Saturday, November 14, 2009

Venturing into a World of Heartache

I finally finished Silent Thunder: In the Presence of Elephants.

I started it in the last millennium, started it again some years ago, and started over during the Lull. I bought it as a companion piece to Barbara Gowdy’s The White Bone, a work of fiction about an elephant society. I thought I'd read them together: get lost in Gowdy’s artful tale while learning bioacoustic researcher Katy Payne’s latest discoveries about African elephants.

My Start Attempts for White Bone mirror those of Silent Thunder, but I never finished the novel.

In a testimonial for White Bone, author Joy Williams writes: “This sorrowful novel does holy work because it engages us in that holiest of acts—empathy.”

Sorrowful is a good description of White Bone. But for someone (like me) who isn’t lacking in the empathy department, excruciating might well be the better word choice.

I’d read a number of Gowdy’s other novels over the years and thoroughly enjoyed her characters, her plots, and the quirkiness of both. So this last time that I started The White Bone, I decided to approach it as a student of writing might—to clinically consider the world she’d created. It helped, but not for long. I never made it to the 4th chapter. I connect to animals too much.

But I still recommend the book, whether you read it to hone your empathy or to study masterful writing. Gowdy did a lot of homework for it, even going so far as to create a lexicon for elephant communications.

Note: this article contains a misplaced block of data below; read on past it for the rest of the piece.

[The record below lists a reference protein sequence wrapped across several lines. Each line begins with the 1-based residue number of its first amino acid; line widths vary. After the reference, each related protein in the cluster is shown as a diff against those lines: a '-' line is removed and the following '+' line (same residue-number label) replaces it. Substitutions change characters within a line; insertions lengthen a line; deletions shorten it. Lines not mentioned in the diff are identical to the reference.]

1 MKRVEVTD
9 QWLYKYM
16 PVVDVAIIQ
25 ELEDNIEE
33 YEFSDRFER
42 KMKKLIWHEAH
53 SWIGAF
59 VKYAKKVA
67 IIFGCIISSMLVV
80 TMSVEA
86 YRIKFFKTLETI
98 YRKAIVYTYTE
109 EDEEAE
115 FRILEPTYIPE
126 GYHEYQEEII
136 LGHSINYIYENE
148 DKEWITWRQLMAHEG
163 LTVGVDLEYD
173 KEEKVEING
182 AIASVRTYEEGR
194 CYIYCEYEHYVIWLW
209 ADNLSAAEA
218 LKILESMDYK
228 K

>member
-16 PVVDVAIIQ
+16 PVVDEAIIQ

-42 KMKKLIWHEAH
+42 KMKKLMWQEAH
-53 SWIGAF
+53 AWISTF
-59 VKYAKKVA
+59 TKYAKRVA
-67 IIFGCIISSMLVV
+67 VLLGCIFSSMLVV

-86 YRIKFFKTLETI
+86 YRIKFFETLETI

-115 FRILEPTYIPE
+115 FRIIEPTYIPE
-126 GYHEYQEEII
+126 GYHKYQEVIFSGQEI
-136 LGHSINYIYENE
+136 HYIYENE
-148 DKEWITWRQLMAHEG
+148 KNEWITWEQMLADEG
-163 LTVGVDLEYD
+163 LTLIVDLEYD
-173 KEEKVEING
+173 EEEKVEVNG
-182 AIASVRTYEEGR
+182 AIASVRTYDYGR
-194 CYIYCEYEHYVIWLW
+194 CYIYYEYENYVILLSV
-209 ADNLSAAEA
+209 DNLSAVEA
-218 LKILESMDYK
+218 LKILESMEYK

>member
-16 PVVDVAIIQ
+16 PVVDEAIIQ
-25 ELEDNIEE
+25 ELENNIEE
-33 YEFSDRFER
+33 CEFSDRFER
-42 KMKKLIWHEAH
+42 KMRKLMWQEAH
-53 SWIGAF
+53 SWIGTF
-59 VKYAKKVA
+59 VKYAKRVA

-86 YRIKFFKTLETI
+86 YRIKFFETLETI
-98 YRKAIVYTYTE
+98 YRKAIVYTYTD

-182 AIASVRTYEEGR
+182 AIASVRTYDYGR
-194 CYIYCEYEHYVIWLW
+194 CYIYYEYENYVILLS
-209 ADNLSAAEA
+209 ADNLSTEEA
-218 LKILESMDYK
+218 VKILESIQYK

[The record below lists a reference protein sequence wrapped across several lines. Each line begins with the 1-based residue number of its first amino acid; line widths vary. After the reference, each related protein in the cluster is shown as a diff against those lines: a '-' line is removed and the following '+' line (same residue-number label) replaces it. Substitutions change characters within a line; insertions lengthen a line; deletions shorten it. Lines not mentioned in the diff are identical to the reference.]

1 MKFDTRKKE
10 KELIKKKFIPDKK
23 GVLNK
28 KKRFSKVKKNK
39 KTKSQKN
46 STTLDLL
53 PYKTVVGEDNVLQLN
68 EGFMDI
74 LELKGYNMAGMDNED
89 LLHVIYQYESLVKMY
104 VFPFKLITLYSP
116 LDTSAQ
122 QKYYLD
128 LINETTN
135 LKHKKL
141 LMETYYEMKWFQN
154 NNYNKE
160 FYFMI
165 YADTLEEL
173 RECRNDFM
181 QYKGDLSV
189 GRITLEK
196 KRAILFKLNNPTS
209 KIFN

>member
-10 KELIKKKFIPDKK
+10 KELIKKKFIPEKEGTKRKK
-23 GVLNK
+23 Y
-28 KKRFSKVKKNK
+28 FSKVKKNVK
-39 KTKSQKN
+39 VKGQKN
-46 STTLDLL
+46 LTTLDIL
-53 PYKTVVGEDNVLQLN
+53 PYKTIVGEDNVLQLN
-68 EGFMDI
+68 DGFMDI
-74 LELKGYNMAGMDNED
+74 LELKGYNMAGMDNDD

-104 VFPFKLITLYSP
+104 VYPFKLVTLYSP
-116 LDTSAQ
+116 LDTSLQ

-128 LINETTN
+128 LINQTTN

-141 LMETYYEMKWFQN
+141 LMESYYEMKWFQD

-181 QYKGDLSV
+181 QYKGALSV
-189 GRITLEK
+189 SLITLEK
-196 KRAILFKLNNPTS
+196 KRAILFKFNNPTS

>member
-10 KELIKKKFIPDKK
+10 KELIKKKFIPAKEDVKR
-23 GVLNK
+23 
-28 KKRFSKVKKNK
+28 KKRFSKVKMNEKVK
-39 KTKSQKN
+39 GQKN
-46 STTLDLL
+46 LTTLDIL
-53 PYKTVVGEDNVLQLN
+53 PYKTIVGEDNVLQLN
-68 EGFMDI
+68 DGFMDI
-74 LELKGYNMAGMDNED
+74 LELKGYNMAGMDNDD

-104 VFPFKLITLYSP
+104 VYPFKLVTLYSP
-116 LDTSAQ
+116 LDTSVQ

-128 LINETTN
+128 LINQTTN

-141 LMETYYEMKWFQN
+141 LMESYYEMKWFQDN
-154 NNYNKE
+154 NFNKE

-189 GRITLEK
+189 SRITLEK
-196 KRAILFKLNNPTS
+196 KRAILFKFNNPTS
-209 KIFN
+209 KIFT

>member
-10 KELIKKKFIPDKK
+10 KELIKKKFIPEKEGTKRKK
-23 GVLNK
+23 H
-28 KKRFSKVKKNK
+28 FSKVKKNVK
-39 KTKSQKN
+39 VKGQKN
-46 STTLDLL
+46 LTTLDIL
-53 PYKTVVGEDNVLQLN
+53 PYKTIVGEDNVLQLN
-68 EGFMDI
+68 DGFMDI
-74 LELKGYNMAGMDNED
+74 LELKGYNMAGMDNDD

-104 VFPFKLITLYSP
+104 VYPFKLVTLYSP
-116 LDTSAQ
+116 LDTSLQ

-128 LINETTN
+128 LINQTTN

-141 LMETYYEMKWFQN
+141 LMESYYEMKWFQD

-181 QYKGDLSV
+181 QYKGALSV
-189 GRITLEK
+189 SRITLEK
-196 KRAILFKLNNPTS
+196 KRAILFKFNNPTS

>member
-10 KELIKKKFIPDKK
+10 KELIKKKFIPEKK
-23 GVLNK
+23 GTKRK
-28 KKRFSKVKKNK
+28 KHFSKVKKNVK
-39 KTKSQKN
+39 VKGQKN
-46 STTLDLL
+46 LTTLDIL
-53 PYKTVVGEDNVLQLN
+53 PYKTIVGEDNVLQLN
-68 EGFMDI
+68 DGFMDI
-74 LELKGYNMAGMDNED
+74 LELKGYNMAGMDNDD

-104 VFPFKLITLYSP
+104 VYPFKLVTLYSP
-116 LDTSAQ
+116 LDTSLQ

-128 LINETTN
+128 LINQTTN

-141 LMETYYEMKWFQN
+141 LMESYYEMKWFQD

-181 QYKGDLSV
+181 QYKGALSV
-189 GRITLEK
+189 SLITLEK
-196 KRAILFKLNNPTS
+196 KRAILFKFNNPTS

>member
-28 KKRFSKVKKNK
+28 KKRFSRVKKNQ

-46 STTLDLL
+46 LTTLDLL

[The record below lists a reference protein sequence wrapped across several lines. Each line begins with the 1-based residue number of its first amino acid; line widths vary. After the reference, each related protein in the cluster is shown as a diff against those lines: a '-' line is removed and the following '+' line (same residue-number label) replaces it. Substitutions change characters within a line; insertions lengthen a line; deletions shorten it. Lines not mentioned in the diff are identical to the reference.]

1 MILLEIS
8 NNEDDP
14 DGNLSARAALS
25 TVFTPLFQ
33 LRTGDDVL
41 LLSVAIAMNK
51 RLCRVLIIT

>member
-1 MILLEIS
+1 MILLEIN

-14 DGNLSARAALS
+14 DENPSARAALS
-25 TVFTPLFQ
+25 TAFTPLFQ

“When one tugs at a single thing in nature, he finds it attached to the rest of the world.”
John Muir

As for Katy Payne’s Silent Thunder, it was painful too. But it also contained stretches of Payne’s reflections on her experiences and her thoughts about the future of conservation and the African populations affected by it. There was breathing space between the sorrows.

Toward the end, I read only a bit at a time because I didn’t want to leave the world Payne had introduced to me. I will no doubt mention this book in future Lull postings because it was rich with ideas. I was fascinated by the language structure of the Zimbabweans, how it connected to the societal structure of the elephants, and how this in turn related to the larger global environmental crisis we battle today—nesting dolls of an ecosystem, of one planet.

So take a trip to Africa, with Gowdy or Payne or both. If you’ve been unemployed for long, you could probably use the vacation. I guarantee that you will see your own world differently.

[Elephant photo courtesy of]

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